Financial Mathematics Text

Wednesday, February 20, 2013

Einhorn and AAPL's preferred shares

So there's a lot of fuss regarding David Einhorn's proposal that Apple (AAPL) issue preferred shares in order to "unlock value".  To be clear, I like Einhorn and even liked his book, Fooling Some of the People All of the Time (in spite of the fact that it was excruciatingly detailed oriented).

But I concur with Prof Damodaran that this doesn't really create value; it simply changes capital structure. Granted, as Damodaran points out this might unlock price (I suspect it would since the market sometimes overprices leveraged situations. The fact that many analyses of Einhorn's strategy assumes that PE ratios will stay the same in spite of the leverage is evidence of this fact. They make the mistake that one wouldn't make if one understood the ideas in this post.)

But it does enhance value in at least one sense. Cash distributed now is worth more than cash sitting in an account earning next to nothing in interest. 

But I'm more interested in this question: is 4% the correct price for the preferred shares?

In my post, Yield-Duration Curve, I noted that there appears to be a linear relationship between yield and duration. While I still have no theoretical reason for why this need to be the case, we can (assuming the relationship is valid) use this idea to extrapolate yields for a perpetuity.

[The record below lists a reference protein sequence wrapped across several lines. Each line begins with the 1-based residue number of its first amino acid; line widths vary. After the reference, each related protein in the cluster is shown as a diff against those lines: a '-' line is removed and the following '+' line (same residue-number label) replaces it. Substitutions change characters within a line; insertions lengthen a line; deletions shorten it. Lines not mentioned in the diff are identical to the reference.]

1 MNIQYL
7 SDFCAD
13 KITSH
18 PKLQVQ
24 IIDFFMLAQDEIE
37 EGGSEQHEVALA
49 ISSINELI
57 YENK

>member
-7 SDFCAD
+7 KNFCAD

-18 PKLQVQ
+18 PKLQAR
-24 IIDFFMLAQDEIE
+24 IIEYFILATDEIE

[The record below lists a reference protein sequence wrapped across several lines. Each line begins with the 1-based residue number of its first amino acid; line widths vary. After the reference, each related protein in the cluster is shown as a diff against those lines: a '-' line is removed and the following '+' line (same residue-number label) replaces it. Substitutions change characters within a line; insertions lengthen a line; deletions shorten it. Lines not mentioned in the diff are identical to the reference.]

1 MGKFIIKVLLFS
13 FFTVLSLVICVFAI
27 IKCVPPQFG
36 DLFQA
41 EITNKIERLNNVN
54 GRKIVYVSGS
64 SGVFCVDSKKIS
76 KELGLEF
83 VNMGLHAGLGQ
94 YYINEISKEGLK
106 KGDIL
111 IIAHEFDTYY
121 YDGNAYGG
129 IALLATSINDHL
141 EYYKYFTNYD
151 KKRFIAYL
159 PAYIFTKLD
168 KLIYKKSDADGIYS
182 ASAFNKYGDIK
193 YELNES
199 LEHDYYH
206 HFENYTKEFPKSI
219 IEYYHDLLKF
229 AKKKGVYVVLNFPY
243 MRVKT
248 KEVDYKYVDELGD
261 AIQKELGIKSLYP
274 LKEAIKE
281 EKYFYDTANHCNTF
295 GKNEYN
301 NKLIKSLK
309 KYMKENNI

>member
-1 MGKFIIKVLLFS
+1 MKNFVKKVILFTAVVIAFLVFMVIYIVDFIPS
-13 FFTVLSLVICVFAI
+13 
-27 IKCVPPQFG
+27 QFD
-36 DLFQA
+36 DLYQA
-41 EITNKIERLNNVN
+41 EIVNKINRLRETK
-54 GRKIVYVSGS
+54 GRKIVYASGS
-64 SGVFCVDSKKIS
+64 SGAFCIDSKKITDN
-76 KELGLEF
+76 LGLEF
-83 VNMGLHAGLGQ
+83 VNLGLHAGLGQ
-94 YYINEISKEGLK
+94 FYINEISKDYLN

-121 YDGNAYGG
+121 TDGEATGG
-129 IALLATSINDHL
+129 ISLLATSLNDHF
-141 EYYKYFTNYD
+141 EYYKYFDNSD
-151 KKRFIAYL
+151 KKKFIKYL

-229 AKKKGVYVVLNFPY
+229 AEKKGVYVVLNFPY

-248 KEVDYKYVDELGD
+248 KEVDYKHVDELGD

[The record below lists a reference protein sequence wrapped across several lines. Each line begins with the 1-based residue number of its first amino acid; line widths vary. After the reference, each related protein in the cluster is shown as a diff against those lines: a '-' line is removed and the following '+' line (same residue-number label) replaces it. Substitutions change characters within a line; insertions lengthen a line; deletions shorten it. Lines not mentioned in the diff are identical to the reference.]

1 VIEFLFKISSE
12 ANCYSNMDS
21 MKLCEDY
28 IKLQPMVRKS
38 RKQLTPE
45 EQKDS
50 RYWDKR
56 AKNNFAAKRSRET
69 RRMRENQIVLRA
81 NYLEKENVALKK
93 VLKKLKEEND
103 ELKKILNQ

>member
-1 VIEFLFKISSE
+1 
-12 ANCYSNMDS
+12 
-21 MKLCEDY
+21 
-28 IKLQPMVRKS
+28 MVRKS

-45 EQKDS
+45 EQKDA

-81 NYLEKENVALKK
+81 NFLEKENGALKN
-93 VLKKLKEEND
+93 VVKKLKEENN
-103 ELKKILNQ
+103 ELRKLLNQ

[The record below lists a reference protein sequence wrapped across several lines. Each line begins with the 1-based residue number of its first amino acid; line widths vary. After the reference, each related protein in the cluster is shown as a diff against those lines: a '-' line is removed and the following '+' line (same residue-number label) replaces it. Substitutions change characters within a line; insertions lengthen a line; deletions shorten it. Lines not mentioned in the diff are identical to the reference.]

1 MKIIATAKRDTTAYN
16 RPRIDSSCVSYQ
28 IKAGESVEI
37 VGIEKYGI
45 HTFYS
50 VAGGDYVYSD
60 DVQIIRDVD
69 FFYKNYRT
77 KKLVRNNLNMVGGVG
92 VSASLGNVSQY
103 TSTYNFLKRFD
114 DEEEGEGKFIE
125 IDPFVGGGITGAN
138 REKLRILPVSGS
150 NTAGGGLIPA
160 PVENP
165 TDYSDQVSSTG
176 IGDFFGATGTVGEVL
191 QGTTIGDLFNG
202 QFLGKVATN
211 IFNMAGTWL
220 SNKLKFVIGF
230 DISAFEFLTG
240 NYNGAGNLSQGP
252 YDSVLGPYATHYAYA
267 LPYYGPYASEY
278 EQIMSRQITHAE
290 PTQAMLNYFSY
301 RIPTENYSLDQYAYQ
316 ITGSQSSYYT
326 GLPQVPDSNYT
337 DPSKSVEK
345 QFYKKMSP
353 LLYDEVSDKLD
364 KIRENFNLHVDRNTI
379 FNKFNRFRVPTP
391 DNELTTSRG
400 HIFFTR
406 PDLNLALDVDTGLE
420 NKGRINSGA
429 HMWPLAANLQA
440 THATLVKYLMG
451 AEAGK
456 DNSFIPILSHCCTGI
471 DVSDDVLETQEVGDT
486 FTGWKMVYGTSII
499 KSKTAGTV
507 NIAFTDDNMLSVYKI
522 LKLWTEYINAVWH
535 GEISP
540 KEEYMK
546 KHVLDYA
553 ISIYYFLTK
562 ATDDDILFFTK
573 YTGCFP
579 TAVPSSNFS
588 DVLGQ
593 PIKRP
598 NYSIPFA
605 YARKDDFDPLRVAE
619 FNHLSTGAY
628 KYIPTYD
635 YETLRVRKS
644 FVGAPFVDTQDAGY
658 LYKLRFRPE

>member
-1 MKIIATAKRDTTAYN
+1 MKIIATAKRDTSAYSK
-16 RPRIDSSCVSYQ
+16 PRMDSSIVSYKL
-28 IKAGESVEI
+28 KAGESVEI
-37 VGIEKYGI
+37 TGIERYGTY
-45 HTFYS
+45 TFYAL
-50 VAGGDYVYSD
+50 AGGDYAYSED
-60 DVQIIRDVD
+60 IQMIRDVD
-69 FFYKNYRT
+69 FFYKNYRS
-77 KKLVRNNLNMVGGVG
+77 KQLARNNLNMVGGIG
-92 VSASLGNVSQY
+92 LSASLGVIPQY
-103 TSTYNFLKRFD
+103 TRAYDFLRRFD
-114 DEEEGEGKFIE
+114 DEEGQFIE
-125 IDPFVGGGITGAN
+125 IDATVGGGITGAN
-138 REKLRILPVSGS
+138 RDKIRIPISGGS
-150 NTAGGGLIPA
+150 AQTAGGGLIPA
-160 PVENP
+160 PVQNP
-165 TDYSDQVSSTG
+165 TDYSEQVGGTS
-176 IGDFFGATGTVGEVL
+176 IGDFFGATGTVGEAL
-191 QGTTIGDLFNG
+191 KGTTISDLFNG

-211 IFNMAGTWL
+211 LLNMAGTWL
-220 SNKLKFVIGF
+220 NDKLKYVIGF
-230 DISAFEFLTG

Now one thing we should consider here. Preferred shares are lower on the pecking order than bonds are. So while they are less risky than common stock, they are still more risky than bonds. So I'm not sure that bond yields are the best comparison. But it's at least a place to start.

The duration of a perpetuity is the inverse of the yield. If Y is the yield and D is the duration then:

$$D = \frac{1}{Y}$$

Now the idea that there is a linear relationship between states:

$$Y = \alpha + \beta D$$

We can then substitute the duration of the perpetuity and solve for Y to obtain:

$$Y = \frac{\alpha + \sqrt{\alpha^2+4\beta}}{2}$$

We can use the coefficients I obtained in the Vanguard graph to estimate the appropriate yield for a perpetuity of similar quality:

$$Y = \frac{(0.96\%) + \sqrt{(0.96\%)^2+4(0.25\%)}}{2} = 5.5\%$$

So based on this model, 4% seems like too low of a number for AAPL preferred shares.

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